Al Jazeera Builds Global News Network with Avid

Al Jazeera is among the leading television news broadcasters in the world. Founded in Qatar in 1996 as the first independent Arabic news channel, it has extended its reach internationally with an English language service and an American presence, plus a themed documentary channel. Over the last five years the broadcaster has upgraded the newsroom technology at its London and Balkans bureaux; and installed a transitional system based on Avid technology at its Doha headquarters.

This paved the way for a complete upgrade of Al Jazeera Arabic's (AJA) newsroom, at end of 2016. The new system will lead to greater networking and sharing of material between Doha and Al Jazeera's other newsroom worldwide.

Al Jazeera has been using Avid iNEWS since 2003, rolling it out for various channels and international offices as the network grew, with a programme of upgrades and new installations having taken place over the last few years.


"The Al Jazeera Balkans Channel moved to complete Avid production in 2011, Al Jazeera London followed in 2014" says Miljenko Logozar, director of technology solutions and integration, Technology and Network Operations Division at Al Jazeera. "The last phase was our headquarters in Doha, which is the most complex of our news centers. Not only is it live, but there are multiple languages, including English and Arabic. We left this installation to the end because we wanted to build centers with the ultimate goal of connecting them all with the main complex, and with each other, by 2017."

While the plan was to build the outer-lying global network first, Al Jazeera executives, operations staff and engineers knew that Doha was the ultimate priority because the iNEWS legacy system was reaching end of life and was constraining growth, with no real potential for expansion to include new services and functionality. There were also many tasks that had to be carried out manually, taking up the time of creative operational staff.

"There have been major changes in news and newsgathering in recent years," says Ali Elhusseini, head of network operations standards, "and we reached the point where had to make a change so as not to compromise quality. We knew we needed an entirely new file-based HD workflow, which would be an enormous and disruptive task, so in order to stay on air we decided to create a transitional system that would be an upgrade on the old version of iNEWS, and would also help us build an infrastructure able to cope with the heavy flow of media and information now involved in modern TV journalism.”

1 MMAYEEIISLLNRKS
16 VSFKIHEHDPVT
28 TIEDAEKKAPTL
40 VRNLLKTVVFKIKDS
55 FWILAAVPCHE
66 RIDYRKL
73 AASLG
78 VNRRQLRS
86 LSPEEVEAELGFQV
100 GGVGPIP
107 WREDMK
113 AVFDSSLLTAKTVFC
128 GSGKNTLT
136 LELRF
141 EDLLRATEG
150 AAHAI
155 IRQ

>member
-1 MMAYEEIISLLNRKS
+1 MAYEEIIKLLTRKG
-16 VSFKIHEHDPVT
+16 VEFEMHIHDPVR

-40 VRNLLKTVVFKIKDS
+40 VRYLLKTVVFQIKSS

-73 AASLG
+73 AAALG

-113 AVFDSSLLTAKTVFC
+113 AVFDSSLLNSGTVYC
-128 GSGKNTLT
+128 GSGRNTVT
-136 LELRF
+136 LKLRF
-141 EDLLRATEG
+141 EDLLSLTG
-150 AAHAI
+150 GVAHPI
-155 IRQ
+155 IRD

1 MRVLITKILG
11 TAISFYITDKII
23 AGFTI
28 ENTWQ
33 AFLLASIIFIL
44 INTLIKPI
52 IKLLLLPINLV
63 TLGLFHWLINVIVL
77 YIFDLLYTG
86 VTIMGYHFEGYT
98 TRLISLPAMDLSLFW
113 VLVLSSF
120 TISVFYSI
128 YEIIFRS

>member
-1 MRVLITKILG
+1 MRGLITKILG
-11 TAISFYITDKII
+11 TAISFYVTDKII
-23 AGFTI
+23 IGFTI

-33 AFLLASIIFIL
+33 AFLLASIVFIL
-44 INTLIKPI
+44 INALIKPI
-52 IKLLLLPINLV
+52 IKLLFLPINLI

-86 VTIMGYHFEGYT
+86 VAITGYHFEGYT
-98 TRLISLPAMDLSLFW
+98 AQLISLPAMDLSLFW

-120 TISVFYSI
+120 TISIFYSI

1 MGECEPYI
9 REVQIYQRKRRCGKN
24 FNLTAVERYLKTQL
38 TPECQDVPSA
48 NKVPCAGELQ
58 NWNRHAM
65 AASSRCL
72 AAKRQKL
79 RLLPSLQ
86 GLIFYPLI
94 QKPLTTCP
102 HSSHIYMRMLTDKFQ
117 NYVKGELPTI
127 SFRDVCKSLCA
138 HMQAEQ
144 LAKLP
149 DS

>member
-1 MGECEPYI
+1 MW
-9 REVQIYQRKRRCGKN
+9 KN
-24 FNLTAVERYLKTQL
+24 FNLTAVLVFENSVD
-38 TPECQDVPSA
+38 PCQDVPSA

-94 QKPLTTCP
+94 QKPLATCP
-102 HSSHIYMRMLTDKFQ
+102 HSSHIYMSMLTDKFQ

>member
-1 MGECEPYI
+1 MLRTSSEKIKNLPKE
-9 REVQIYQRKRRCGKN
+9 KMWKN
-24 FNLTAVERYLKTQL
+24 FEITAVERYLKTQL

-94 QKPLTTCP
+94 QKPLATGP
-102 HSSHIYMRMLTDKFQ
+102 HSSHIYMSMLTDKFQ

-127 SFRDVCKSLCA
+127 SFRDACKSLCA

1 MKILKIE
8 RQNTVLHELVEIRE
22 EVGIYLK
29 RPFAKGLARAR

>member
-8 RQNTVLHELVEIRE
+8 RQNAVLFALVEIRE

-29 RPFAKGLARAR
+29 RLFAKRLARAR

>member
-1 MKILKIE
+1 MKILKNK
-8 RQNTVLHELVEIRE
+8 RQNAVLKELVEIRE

Among the main requirements for the new system was to upgrade to HD, based on what Elhusseini describes as “better orchestrated workflows” that are both fluid and efficient. To achieve this, a complete production chain was created using Avid iNEWS working with Interplay | Production (production asset management), ISIS 7500 storage, AirSpeed 5500, Media Composer® editing workstations, the Avid MediaCentral | UX web-based cloud interface, Interplay Capture scheduling and control and Interplay media services.

The Interplay | Production system was selected so that material could be ingested, edited and played out in the newsroom, with full connectivity to other facilities. Logozar explains that essential but time-consuming procedures such as transcoding, file delivery and quality control (QC) have been automated to allow reporters, producers and technical staff to concentrate on their jobs.

"Importantly, we had the engagement of the newsroom from the beginning of project," he says. "The journalists are really experienced in using iNEWS but the challenge here was to train them in the end-to-end video workflow, allowing them to edit video on the fly and search for clips.

The main centers will all connect together to form one big news room. Everything will be visible for everybody, sharing information and video clips.

Ali Elhusseini,
head of network operations standards


Al Jazeera’s project team also recognized immediately the value of preparation, consultancy, training and Go Live operational support from Avid's Professional Services team.  The team delivered over 160 days of workflow and training services, supporting Al Jazeera Arabic throughout the transition from workflow design to project management to end user training support from both English and Arabic speakers.

Logozar says that Al Jazeera's experience with Avid’s technology, equipment and Professional Services team gave everyone the confidence that end-to-end workflows can and do work. The aim is to use the transitional system as a stepping stone to a more inclusive and sophisticated Avid-based newsroom network that will link Doha to Al Jazeera's other broadcast centers, with all video material and supporting information available online for correspondents around the globe.

"The main centers will all connect together to form one big news room," Elhusseini comments. "Everything will be visible for everybody, sharing information and video clips."

The transitional installation is about 20 percent bigger than the system AJA had been using for 12 years, offering more inputs for playout. The final system that went into service at the end of 2016 was designed very much around the needs of the users and is approximately 30 percent bigger again, with greater bandwidth and storage.

Now that the new installation has been completed, the legacy system will continue to serve an important purpose by providing training facilities that will lead to the future of newsgathering for Al Jazeera.


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